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Saturday, May 28, 2022

Hanging In Against Graffiti

In his days as a San Gabriel Valley property developer, Sergio Martinez noticed that taggers would splash graffiti on just about any wall – except ones covered with ivy or other plants.

He went so far as to ask taggers why they didn’t just tear down the ivy. Their response? Too much work. But Martinez found that growing real ivy took too long and required him to install sprinkler systems.

“There was no product that was a quick fix,” he said.

So, like any budding entrepreneur, he created one.

Martinez dipped into his savings in 2009 and spent most of the year designing a prototype for a commercial-grade plastic ivy and finding a manufacturer in Taiwan.

Now, he runs Ivy-It Inc., a Claremont company that since 2010 has sold artificial ivy for walls, cell-phone towers and other unsightly structures. The city of Anaheim was the first customer, buying a few hundred square feet for a graffiti-prone wall along the Santa Ana (5) Freeway.

The company’s 6-foot-by-1-foot strands wrap around trees or poles and go for $25, while its 1-square-foot tiles for walls cost about $10. Customers can install the ivy themselves – tiles snap together, and can be attached with screws or plastic ties – or have the company do it.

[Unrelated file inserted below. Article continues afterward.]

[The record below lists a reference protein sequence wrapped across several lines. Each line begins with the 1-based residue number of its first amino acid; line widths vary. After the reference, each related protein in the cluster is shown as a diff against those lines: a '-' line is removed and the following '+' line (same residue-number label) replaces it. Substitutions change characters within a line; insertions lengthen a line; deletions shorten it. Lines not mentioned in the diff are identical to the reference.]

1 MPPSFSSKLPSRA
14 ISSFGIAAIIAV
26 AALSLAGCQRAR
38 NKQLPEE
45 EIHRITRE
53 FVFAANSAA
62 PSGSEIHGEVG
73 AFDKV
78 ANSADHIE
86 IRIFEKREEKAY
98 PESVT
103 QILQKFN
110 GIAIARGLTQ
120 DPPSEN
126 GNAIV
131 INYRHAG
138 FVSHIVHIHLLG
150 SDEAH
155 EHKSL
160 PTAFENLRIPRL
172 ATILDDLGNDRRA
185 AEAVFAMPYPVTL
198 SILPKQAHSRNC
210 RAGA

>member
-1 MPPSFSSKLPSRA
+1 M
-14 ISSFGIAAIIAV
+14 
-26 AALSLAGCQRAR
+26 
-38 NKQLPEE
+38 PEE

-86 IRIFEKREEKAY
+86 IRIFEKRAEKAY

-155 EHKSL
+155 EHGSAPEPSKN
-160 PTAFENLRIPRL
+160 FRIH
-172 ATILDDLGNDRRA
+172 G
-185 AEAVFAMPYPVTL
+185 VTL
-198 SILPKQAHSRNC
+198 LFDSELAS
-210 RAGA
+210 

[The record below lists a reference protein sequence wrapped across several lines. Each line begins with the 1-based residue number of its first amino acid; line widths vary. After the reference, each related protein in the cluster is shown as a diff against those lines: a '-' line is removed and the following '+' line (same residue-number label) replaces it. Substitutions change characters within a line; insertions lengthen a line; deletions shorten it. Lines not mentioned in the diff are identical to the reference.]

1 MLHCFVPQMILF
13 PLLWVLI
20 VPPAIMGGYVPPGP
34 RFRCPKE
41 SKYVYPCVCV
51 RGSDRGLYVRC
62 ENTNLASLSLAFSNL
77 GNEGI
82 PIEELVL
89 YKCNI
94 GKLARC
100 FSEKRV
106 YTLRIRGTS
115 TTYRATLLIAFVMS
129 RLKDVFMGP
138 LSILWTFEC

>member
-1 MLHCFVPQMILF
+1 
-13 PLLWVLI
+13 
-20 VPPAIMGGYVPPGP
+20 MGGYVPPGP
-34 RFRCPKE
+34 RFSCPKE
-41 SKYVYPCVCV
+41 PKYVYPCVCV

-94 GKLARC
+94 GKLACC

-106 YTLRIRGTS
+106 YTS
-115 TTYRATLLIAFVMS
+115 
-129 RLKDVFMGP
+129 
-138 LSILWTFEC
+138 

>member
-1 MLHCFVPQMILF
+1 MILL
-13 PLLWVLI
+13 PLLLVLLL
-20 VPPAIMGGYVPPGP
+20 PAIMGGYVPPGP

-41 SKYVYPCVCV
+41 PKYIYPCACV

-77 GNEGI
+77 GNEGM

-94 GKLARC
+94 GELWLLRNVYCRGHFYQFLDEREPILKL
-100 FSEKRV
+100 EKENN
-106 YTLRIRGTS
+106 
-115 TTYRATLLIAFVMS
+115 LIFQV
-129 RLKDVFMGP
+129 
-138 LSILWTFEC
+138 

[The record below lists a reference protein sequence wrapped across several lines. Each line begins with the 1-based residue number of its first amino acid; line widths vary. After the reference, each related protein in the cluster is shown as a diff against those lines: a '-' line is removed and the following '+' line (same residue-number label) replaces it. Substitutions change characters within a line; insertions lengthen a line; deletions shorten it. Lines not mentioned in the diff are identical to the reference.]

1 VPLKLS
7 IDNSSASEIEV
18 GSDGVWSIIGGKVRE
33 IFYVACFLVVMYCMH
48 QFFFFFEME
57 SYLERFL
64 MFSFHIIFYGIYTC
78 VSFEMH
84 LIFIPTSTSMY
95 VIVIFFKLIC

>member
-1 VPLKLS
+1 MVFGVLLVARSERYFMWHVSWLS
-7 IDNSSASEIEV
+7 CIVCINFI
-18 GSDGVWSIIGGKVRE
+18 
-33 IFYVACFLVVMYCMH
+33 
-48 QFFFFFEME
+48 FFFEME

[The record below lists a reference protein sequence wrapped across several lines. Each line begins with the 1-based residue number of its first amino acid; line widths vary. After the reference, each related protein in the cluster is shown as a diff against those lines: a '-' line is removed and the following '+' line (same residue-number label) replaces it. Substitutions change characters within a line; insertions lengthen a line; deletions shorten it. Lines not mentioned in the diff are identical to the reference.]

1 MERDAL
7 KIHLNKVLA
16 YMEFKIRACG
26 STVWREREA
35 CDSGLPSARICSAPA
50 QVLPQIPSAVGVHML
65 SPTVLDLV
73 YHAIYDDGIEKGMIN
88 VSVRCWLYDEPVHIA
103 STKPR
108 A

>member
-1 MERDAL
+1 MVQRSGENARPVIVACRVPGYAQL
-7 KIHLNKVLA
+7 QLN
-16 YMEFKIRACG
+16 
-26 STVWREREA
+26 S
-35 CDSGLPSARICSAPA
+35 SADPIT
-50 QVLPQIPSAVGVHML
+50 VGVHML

Either way, Martinez said, taggers find the ivy tough to remove: The leaves can be pulled off but not the plastic grid that holds it together.

He would not disclose figures, but said last year’s sales doubled 2010’s and this year’s are on pace to triple last year’s despite his business being confined to Southern California.

Most customers are local cities and public agencies, many of which first heard of the company from its vice president, Sam Pedroza, a friend of Martinez who also is the mayor of Claremont and a member of several public boards.

“It definitely has been helpful to know some people with various cities and knowing what they’re going through in terms of the graffiti problems. If I see folks at a meeting or a conference, I say, ‘You guys should talk to my friend Sergio,’” said Pedroza, who stressed that he has not participated in any public decision-making that has benefited the company.

Ivy-It has private-sector customers as well. PlanCom Inc., an Escondido company that builds and maintains cell towers, has used the product on a dozen or so projects.

Brian Meurs, PlanCom project manager, said most local governments require shrubs or trees to be planted around towers to prevent graffiti and mask the structures, but live plants require water and maintenance.

“It’s definitely cheaper to go this route,” Meurs said. “I think we’re ahead of the game each time we do this.”

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